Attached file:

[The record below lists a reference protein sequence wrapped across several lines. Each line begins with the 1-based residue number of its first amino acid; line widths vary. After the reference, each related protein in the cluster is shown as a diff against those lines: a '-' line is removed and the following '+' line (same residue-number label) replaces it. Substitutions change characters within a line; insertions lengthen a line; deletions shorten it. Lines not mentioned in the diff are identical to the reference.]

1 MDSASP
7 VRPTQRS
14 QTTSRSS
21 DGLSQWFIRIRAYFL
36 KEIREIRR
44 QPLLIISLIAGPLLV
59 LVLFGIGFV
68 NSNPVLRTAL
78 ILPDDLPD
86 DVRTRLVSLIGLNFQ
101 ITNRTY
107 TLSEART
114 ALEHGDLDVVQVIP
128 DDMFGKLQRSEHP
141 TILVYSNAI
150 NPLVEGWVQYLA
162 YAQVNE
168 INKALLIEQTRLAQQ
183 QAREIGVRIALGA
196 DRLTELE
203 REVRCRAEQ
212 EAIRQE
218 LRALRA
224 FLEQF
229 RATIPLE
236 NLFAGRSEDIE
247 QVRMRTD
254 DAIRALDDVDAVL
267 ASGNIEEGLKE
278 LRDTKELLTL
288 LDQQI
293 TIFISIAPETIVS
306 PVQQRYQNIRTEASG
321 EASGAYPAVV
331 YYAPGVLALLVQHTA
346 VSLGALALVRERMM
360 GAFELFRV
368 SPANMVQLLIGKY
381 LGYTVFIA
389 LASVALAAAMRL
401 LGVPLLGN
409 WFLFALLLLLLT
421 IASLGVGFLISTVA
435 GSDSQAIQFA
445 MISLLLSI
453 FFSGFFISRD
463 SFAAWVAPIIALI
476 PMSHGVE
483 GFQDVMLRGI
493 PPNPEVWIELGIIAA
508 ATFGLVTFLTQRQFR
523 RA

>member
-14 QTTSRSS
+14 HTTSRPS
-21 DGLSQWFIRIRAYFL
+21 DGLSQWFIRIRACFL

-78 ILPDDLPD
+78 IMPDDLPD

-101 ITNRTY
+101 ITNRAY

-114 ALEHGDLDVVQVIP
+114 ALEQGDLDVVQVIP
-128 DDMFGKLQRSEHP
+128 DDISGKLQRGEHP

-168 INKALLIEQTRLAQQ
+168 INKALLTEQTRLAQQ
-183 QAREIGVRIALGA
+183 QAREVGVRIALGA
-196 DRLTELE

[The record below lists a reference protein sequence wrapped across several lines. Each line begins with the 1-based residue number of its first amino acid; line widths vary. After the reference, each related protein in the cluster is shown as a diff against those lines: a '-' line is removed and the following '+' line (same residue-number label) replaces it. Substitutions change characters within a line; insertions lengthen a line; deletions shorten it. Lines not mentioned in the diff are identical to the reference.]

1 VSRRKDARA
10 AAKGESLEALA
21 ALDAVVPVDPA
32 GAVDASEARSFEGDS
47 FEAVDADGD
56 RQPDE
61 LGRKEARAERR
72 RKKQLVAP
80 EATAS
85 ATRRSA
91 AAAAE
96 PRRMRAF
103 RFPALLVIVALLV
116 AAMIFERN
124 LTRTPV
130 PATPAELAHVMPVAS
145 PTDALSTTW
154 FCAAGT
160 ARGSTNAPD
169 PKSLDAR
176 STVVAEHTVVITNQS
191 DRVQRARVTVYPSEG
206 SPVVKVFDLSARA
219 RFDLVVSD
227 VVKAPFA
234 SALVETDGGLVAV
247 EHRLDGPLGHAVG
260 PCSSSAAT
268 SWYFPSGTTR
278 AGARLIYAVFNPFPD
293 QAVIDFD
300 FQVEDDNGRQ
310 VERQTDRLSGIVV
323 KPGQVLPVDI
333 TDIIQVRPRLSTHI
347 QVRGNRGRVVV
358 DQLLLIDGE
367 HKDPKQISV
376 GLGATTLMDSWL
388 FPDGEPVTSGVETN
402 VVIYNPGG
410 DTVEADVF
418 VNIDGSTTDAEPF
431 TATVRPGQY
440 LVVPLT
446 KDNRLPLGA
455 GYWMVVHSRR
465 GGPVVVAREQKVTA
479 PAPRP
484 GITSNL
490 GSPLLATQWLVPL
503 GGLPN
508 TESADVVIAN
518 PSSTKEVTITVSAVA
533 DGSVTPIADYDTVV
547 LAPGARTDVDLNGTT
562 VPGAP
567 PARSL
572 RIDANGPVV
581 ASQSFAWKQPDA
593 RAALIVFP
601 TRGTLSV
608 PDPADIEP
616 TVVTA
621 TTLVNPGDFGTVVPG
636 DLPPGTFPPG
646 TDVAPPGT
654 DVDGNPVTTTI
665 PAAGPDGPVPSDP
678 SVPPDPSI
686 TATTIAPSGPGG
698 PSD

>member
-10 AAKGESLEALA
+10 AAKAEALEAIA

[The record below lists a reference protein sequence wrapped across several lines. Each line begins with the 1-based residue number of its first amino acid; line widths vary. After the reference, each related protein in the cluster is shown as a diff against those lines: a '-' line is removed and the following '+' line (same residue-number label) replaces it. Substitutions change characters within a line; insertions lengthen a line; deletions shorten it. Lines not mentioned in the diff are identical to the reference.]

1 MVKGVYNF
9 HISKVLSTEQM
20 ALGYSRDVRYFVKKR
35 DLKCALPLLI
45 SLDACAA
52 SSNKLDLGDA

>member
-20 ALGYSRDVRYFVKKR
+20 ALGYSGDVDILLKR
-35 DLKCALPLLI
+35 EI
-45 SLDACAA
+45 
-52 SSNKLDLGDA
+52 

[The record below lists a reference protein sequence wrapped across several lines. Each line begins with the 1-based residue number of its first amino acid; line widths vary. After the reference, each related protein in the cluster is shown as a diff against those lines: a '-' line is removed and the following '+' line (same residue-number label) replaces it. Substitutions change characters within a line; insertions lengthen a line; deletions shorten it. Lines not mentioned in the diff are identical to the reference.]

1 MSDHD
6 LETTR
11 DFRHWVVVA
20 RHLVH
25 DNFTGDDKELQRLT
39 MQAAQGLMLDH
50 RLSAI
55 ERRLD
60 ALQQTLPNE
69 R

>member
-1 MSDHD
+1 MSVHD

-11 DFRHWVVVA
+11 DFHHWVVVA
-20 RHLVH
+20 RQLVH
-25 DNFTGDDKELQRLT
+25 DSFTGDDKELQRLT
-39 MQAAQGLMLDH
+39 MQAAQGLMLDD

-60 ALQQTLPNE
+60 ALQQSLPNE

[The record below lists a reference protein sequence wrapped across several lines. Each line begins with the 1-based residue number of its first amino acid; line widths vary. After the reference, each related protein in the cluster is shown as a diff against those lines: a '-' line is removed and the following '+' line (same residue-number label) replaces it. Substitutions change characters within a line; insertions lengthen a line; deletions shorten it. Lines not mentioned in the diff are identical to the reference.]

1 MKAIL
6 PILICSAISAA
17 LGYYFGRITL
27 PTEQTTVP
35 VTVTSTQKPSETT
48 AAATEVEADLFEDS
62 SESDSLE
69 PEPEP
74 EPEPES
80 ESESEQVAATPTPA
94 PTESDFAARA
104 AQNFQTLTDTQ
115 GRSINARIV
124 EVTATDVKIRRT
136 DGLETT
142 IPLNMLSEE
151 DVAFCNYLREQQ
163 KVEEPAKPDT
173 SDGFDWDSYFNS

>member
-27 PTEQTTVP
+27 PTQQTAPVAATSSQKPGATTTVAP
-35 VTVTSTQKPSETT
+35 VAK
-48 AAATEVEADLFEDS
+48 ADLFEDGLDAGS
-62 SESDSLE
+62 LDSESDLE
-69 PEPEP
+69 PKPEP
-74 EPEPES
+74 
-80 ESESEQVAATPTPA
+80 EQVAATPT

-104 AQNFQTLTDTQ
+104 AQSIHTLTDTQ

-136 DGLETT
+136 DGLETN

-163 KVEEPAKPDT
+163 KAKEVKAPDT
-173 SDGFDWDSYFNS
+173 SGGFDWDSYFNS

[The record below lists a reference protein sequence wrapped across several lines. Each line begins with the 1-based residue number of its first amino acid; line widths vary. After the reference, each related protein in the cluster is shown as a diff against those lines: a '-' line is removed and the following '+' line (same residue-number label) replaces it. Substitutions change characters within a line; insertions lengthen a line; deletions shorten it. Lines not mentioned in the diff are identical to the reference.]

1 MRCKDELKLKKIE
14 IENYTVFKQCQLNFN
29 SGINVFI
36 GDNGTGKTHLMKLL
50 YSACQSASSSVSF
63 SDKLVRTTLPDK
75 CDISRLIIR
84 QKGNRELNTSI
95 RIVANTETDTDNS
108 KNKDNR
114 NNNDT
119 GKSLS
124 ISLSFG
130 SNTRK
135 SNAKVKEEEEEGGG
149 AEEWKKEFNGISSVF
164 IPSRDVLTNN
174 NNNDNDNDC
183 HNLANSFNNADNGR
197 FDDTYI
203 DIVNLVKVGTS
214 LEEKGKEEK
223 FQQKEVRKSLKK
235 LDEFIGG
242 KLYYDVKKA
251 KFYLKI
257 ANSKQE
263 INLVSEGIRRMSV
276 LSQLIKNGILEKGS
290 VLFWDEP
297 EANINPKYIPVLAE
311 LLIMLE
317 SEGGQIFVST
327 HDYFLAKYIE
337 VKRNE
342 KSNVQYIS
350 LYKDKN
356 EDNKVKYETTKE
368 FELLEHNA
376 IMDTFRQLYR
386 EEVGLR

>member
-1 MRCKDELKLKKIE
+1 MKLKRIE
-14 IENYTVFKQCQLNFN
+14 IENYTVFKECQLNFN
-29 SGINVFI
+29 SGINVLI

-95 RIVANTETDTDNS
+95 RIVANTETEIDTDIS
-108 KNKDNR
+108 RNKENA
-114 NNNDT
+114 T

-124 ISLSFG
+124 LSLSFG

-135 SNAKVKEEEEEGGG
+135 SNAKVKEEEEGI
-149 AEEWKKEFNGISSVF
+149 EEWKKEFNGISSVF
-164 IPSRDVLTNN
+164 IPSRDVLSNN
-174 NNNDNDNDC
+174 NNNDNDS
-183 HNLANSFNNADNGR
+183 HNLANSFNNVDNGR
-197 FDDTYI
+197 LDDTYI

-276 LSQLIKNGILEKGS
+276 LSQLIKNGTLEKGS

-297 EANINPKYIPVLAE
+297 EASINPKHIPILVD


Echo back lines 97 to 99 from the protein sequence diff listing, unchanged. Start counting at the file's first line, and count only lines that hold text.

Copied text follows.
227 VVKAPFA
234 SALVETDGGLVAV
247 EHRLDGPLGHAVG